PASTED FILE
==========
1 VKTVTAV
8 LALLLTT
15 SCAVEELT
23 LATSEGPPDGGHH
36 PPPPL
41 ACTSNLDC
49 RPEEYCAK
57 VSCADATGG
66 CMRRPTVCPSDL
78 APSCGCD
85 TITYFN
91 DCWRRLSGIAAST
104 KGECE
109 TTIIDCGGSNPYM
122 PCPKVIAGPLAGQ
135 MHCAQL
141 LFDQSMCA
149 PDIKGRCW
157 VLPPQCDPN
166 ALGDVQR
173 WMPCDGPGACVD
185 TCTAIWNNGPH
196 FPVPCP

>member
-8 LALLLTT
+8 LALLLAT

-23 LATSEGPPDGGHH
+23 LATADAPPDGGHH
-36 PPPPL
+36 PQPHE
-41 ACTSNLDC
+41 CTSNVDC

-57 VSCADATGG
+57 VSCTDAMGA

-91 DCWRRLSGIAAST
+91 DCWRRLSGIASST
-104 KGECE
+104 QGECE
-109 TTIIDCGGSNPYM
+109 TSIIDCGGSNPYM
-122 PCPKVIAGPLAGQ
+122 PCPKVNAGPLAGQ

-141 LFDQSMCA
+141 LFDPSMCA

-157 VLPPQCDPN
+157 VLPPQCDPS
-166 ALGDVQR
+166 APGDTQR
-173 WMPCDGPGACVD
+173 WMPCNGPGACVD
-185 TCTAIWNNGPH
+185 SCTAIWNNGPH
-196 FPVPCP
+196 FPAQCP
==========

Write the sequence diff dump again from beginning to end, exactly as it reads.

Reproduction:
1 VKTVTAV
8 LALLLTT
15 SCAVEELT
23 LATSEGPPDGGHH
36 PPPPL
41 ACTSNLDC
49 RPEEYCAK
57 VSCADATGG
66 CMRRPTVCPSDL
78 APSCGCD
85 TITYFN
91 DCWRRLSGIAAST
104 KGECE
109 TTIIDCGGSNPYM
122 PCPKVIAGPLAGQ
135 MHCAQL
141 LFDQSMCA
149 PDIKGRCW
157 VLPPQCDPN
166 ALGDVQR
173 WMPCDGPGACVD
185 TCTAIWNNGPH
196 FPVPCP

>member
-8 LALLLTT
+8 LALLLAT

-23 LATSEGPPDGGHH
+23 LATADAPPDGGHH
-36 PPPPL
+36 PQPHE
-41 ACTSNLDC
+41 CTSNVDC

-57 VSCADATGG
+57 VSCTDAMGA

-91 DCWRRLSGIAAST
+91 DCWRRLSGIASST
-104 KGECE
+104 QGECE
-109 TTIIDCGGSNPYM
+109 TSIIDCGGSNPYM
-122 PCPKVIAGPLAGQ
+122 PCPKVNAGPLAGQ

-141 LFDQSMCA
+141 LFDPSMCA

-157 VLPPQCDPN
+157 VLPPQCDPS
-166 ALGDVQR
+166 APGDTQR
-173 WMPCDGPGACVD
+173 WMPCNGPGACVD
-185 TCTAIWNNGPH
+185 SCTAIWNNGPH
-196 FPVPCP
+196 FPAQCP